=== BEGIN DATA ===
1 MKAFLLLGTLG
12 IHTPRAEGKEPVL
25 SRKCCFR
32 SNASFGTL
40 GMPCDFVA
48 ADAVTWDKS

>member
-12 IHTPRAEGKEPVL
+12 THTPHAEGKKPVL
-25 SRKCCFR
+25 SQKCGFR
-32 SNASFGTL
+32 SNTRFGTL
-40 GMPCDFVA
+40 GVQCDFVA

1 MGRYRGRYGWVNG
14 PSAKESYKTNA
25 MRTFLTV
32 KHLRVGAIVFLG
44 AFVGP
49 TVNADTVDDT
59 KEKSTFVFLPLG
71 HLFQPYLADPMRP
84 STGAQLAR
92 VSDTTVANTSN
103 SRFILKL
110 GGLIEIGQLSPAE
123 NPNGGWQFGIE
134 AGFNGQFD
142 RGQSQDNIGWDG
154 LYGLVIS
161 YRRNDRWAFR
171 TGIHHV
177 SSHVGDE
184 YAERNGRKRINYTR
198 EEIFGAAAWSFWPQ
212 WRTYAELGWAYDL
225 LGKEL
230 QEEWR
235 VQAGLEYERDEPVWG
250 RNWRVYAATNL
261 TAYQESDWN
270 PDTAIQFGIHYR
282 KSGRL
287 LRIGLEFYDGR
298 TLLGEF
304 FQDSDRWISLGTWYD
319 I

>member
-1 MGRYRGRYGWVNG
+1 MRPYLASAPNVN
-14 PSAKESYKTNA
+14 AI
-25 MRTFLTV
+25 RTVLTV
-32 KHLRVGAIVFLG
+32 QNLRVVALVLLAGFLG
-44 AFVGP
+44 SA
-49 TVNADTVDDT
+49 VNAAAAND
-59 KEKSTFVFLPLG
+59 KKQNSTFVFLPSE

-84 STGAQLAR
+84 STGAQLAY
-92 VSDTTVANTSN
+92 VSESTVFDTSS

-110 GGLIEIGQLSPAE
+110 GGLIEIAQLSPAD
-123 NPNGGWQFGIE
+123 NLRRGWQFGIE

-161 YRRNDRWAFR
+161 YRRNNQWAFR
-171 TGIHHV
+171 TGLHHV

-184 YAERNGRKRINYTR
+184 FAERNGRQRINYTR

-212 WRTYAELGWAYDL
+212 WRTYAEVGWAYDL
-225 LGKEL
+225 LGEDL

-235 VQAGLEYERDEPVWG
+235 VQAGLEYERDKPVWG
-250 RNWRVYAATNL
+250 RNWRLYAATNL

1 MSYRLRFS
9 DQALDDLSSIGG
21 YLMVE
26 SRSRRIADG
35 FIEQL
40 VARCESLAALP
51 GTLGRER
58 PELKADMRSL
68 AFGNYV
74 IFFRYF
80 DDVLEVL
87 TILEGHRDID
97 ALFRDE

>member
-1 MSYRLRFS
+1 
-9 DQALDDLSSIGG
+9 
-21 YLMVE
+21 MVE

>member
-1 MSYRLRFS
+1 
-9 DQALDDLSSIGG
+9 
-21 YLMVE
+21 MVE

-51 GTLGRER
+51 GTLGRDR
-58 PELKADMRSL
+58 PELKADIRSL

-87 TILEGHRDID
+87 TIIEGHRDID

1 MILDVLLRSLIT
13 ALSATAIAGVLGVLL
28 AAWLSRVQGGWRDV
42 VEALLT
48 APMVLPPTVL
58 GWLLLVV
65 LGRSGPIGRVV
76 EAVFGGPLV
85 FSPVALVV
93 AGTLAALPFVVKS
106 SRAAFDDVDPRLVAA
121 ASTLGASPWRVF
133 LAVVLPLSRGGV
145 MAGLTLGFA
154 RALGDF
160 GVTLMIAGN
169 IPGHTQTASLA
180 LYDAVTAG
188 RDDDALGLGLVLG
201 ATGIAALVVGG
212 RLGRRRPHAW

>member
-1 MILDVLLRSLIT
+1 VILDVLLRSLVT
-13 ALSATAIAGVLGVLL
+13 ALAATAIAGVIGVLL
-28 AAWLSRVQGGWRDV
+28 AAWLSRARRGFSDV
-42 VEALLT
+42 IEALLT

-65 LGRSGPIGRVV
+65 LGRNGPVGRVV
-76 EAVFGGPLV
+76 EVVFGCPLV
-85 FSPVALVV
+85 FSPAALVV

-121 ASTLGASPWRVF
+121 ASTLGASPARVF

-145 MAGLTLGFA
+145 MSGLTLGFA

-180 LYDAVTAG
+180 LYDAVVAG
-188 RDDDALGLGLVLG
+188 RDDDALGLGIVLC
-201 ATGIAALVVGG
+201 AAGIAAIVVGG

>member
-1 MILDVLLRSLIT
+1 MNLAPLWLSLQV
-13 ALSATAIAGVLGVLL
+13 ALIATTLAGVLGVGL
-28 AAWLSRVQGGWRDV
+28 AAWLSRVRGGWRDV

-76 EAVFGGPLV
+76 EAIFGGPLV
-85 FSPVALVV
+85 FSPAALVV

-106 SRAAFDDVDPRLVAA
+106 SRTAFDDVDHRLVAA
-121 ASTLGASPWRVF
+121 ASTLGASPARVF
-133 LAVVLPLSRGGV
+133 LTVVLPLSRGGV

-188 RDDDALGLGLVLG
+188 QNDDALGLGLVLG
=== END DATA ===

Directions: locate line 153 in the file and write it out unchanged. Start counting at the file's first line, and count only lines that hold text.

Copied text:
-85 FSPVALVV